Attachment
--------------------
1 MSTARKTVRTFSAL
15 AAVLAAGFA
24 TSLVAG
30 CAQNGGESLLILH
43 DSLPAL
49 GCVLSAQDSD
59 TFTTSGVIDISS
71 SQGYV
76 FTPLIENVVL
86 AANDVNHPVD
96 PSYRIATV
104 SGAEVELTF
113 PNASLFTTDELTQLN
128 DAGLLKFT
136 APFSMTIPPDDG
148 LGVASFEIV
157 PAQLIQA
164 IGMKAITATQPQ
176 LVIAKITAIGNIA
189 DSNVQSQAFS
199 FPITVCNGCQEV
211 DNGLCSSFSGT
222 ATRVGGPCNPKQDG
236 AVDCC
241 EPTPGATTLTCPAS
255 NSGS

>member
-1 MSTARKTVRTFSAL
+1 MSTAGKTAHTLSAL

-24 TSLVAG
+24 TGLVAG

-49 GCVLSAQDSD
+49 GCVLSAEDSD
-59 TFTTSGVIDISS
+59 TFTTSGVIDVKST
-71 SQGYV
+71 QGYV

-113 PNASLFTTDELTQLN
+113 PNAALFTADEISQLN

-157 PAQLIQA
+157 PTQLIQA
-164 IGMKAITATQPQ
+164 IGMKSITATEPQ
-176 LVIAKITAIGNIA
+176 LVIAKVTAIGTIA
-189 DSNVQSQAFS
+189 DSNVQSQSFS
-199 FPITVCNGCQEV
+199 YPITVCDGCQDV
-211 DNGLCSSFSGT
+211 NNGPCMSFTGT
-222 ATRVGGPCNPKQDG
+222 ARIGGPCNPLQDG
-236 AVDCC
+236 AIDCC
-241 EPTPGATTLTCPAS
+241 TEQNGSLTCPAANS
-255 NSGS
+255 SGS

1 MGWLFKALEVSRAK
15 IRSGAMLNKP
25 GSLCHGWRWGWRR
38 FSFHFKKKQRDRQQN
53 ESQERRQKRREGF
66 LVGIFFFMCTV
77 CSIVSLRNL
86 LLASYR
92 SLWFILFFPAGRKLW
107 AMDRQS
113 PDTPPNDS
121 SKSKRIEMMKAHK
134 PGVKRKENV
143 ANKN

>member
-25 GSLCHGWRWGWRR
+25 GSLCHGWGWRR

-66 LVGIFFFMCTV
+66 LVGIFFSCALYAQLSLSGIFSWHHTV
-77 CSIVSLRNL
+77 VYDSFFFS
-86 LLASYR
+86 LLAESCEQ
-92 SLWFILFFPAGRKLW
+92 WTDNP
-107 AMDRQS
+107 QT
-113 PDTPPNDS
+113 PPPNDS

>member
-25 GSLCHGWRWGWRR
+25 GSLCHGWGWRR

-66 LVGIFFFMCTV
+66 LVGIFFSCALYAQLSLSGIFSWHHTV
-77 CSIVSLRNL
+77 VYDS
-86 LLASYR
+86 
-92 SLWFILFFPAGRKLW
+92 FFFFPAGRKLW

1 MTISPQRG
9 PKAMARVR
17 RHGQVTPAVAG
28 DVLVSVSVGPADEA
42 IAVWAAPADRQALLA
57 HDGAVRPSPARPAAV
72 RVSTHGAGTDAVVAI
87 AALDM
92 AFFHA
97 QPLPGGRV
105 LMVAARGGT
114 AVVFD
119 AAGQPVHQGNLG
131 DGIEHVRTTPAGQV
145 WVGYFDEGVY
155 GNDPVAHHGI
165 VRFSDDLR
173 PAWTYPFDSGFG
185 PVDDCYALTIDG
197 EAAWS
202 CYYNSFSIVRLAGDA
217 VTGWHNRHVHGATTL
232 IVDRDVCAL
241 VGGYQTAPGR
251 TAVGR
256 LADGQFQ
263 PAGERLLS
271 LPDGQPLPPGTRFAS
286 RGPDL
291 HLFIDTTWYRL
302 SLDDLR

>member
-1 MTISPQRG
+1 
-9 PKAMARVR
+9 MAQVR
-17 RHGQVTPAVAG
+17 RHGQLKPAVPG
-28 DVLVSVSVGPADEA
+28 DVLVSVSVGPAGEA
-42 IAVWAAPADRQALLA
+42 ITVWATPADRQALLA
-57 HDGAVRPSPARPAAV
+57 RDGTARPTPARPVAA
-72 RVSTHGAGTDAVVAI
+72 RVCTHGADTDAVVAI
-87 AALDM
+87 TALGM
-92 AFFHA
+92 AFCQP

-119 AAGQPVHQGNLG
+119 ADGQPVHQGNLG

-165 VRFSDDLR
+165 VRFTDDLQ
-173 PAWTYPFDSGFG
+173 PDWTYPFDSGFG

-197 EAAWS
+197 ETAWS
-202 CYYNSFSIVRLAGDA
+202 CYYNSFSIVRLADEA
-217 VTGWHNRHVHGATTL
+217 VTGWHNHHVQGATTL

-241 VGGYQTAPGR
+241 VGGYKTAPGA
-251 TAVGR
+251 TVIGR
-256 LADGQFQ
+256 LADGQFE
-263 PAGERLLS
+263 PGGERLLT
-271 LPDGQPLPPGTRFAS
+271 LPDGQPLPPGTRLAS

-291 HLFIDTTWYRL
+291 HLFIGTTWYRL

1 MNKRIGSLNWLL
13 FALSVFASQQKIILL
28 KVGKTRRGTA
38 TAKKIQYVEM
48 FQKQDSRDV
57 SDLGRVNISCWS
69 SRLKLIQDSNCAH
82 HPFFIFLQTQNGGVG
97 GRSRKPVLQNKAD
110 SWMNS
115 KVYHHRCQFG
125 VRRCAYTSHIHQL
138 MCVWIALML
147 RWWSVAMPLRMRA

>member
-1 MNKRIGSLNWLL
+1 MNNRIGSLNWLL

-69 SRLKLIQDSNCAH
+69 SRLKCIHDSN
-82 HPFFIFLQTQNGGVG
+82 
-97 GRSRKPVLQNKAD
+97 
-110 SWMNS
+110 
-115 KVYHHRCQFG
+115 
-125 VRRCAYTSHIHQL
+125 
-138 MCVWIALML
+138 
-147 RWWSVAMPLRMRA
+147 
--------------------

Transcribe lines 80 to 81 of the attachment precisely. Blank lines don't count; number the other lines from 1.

+77 VYDSFFFS
-86 LLASYR